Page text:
Hannah of Kentucky - James Otis
During the first two or three days we hardly realized the absence of our fathers, so busy were we all, and so accustomed to their being away from home scouting or hunting. We were not really alone, for only twelve miles away was a settlement of three cabins; therefore we had no reason to feel lonely, especially while there were so many of us under one roof.
In the Boone family were Israel, Susannah, Jemima, Lavinia, Rebecca, Daniel, and little Johnny, while in ours there were only Billy and I. Nine children and two mothers filled the cabin so full that we were really crowded, for the abandoned house we had found was by no means large.
There were two rooms on the ground and two above in the loft, with a window at the back of the building, which could not well be kept open in stormy weather, for we had neither oiled paper nor oil-soaked fawn skin to cover it. At the opposite end was a door made of a double thickness of stout puncheon planks, with bars so large that there was little danger the Indians could break it down, no matter how many might make an attack.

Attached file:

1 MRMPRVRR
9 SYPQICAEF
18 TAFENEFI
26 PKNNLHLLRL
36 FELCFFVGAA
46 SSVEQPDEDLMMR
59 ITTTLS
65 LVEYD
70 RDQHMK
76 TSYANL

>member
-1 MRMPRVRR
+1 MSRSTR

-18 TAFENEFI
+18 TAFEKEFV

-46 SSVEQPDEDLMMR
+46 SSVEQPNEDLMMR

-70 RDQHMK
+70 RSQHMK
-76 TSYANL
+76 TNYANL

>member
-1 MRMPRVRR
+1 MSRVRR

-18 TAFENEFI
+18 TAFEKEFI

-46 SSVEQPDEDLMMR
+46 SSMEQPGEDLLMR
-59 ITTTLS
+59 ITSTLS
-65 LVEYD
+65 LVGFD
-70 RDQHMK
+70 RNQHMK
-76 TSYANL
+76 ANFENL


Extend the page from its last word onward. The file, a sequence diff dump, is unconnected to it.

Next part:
In addition to the knives carried by Israel and Billy, Mrs. Boone had two and mother one, but we had only two kettles,—one for each family, and when hot water was needed, there remained only the single dish for cooking food.
Billy found two of the nicest flat stones I ever saw, on which to bake journey cakes, and Jemima and I whittled out enough laurelwood spoons to supply each of us with one, and to leave a few to replace those that were likely to split when the food or water was too hot.
The man who built the cabin of which we had taken possession had made a long pen seven feet wide, running the entire length of the house, by placing cleft logs in a row ; the space between them and the side of the building served as a bed for all in the house. This we filled with fresh boughs, and we considered ourselves very fortunate in having a grove of pine trees within half a mile of the cabin. Mother says that the person who can make his bed of pine boughs has no right to complain.